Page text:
Defensive stocks are those that pay steady dividends and whose returns are generally less sensitive to the business cycle. They include consumer staples, health care and utility sectors. A recent Bloomberg article suggests that investors crowding into defensive stocks have made their prices too steep.
If so, growth stocks may be cheap by comparison. A quick look at growth ETFs might help those who follow this line of thought and tend to agree with it.
The Big Dogs
With 50 ETFs tracking U.S. growth stocks, the task seems overwhelming. Let's use a "follow-the-money" approach, looking both at assets under management and new investment flows.
The three largest growth funds by assets are the iShares Russell 1000 Growth Index Fund (NYSEArca:IWF), the iShares S'P 500 Growth Index Fund (NYSEArca:IVW) and the Vanguard Growth ETF (NYSEArca:VUG). These three funds are huge, with billions in assets.
I find it interesting that the most popular growth funds are large-cap, not total market. These funds de-select what would presumably be the "growthiest" part of the market-cap spectrum:small-caps. I can guess why:With record volatility, investors want growth without exposure to the frothiest part of the market.
The net fund flows for these three ETFs looks interesting too. Despite all the talk about the popularity of defensive stocks, each of these three growth ETFs attracted serious new money in 2011. Through Dec. 23, IWF gathered $1.35 billion; VUG $921 million; and IVW $452 million.
So, what are the differences between the three funds that will drive performance for 2012?
A peek at sector exposure reveals some surprises. The two iShares funds, IWF and IVW, show an unexpected top sector:consumer noncyclicals. For VUG, consumer noncyclicals is a close second.
IVW stands out most in this respect, with over 30 percent in consumer noncyclicals, led by consumer staples giants Johnson ' Johnson and Procter ' Gamble in its list of top 10 stocks. From a sector point of view, these growths stocks aren't radically "growthy." Maybe a contrarian growth play isn't so daring after all.
Why do these funds have so much consumer noncyclical exposure, a sector commonly associated with defensive stocks? Simply put, none of the three funds uses a "style-pure" selection method.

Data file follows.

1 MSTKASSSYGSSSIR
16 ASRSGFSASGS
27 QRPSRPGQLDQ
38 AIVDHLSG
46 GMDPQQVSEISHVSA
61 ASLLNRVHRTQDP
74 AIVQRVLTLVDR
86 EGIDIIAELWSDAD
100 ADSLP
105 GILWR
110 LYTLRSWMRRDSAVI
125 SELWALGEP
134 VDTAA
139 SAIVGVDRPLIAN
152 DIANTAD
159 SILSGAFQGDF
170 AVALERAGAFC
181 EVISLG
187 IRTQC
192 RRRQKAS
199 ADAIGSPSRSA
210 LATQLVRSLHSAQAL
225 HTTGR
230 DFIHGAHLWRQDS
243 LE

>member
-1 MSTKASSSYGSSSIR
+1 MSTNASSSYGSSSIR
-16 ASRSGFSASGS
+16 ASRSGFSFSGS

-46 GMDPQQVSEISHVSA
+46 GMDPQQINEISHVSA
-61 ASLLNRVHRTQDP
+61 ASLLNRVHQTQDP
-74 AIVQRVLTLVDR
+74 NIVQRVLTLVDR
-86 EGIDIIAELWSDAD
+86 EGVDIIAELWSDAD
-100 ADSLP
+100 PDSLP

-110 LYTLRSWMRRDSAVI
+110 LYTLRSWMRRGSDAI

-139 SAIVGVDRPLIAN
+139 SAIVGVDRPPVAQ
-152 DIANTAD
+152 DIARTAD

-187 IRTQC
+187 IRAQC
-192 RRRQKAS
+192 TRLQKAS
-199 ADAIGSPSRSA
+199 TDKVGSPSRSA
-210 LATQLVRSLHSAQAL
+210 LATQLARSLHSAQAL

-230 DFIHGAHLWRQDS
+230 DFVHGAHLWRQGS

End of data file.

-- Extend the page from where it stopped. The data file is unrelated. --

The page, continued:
This means some stocksâespecially huge firms that have migrated from either end of the style spectrum toward the centerâhave parts of their market cap assigned to both growth and value. Bottom line:The funds' portfolios will show significant tilts from a large-cap portfolio, but not radical differences.
Size And Style
Sectors aside, we can look at these funds by market cap and by style.
IVW leans toward mega cap, with the highest average market cap of its constituents at over $100 billion. This makes sense, as it pulls from the uppermost part of the marketâthe S'P 500âcompared with the other two.
VUG leans away from mega cap, with an average market cap of $74.2 billion. Based on these figures, I'd expect VUG to have higher beta to the broad market than IVW. VUG should lead IVW when the broad market is up, but lag when it's down.
Looking at style, IWF seems "growthiest" based on price-to-earnings and price-to-book data, while VUG leans more toward value.
IVW shows the highest dividend ratio, consistent with its mega-cap leaning and its big helping of consumer noncyclical stocks. IVW's higher dividend supports my lower-beta thesis, at least on the down side. IVW has an edge on VUG and IWF in a down market thanks to its dividend ratio.
IVW also looks slightly less risky from another point of view. IVW has the lowest volatility of the three funds as measured by one-year standard deviation of weekly returns at 21.6 vs. 22.6 for IWF and 22.7 for VUG, based on Bloomberg data.
Costs And Benefits
All three funds are relatively cheap to own. Direct costs are low:IWF charges 0.20 percent, IVW charges 0.18 percent and VUG leads the pack at 0.12 percent. Indirect costsâtransactional costs from tradingâalso look low for all three funds, based on average daily share volume and other liquidity measures.
In my view, the costs of the three are close enough not to matter. The differences in the funds' respective exposures matter more.
With its heavy dose of consumer noncyclicals and mega-cap tilt, IVW feels a bit too stodgy for a growth fund to me. Of the remaining two, I like IWF over VUG based on its higher allocation to the energy sector.
I've only touched on a handful of growth funds by assets. There are dozens more. Our ECS fund sorter can help you winnow down the choices.
Who knows what macro forces will buffet U.S. equity performance in 2012?
But compared with Europe and emerging markets, U.S. stocks might win the ugly-dog contest. And if defensive stocks are overpriced, the growth half of the U.S. market just might emerge as top dog.
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